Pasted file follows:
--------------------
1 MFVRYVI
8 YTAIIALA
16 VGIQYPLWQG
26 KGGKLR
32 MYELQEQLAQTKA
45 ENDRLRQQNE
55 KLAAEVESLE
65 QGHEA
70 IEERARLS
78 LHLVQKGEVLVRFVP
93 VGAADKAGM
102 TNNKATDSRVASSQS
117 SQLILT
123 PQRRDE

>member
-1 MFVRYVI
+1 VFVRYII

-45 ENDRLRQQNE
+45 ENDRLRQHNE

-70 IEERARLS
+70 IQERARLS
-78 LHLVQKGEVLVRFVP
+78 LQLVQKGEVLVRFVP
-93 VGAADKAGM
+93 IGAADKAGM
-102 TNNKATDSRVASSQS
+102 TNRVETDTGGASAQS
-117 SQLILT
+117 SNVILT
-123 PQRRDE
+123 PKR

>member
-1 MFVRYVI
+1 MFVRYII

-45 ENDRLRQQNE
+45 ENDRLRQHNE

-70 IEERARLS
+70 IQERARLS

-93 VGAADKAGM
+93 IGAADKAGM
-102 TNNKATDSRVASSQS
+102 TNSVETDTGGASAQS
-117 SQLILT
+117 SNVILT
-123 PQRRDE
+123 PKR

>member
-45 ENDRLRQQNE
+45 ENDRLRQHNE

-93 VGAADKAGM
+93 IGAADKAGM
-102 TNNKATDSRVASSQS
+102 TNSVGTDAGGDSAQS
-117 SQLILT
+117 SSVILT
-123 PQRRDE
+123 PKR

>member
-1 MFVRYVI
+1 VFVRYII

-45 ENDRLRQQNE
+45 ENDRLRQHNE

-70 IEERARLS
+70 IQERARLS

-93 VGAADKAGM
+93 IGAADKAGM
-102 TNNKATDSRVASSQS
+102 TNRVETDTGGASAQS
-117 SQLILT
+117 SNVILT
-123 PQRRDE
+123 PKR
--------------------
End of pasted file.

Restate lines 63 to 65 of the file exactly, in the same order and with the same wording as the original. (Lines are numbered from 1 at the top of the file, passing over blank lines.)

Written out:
-70 IEERARLS
+70 IQERARLS

-93 VGAADKAGM